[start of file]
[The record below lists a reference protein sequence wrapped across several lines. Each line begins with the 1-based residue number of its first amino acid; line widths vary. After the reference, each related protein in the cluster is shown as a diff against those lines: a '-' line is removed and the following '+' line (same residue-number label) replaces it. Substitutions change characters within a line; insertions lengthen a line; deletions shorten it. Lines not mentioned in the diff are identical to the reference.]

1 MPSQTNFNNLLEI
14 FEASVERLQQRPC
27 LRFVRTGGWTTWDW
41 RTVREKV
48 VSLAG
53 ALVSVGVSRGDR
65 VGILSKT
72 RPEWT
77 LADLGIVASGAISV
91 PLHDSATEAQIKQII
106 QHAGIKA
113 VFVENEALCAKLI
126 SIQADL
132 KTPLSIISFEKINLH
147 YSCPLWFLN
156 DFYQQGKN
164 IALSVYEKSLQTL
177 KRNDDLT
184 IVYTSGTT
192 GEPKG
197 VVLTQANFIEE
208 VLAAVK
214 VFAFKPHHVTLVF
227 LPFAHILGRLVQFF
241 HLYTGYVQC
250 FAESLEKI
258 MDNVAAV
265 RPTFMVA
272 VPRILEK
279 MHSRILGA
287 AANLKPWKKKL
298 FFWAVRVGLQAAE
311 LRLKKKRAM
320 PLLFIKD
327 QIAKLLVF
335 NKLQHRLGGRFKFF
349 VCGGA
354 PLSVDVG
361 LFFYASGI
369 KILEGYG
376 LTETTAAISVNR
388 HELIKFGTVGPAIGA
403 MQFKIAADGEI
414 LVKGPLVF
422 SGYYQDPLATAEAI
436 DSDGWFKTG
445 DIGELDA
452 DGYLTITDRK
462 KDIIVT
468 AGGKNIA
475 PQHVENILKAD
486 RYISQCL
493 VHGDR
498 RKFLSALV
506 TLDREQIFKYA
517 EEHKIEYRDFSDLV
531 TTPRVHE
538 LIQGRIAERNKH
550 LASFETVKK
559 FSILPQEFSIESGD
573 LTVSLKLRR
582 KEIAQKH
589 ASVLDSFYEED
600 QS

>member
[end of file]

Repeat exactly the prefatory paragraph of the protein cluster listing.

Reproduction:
[The record below lists a reference protein sequence wrapped across several lines. Each line begins with the 1-based residue number of its first amino acid; line widths vary. After the reference, each related protein in the cluster is shown as a diff against those lines: a '-' line is removed and the following '+' line (same residue-number label) replaces it. Substitutions change characters within a line; insertions lengthen a line; deletions shorten it. Lines not mentioned in the diff are identical to the reference.]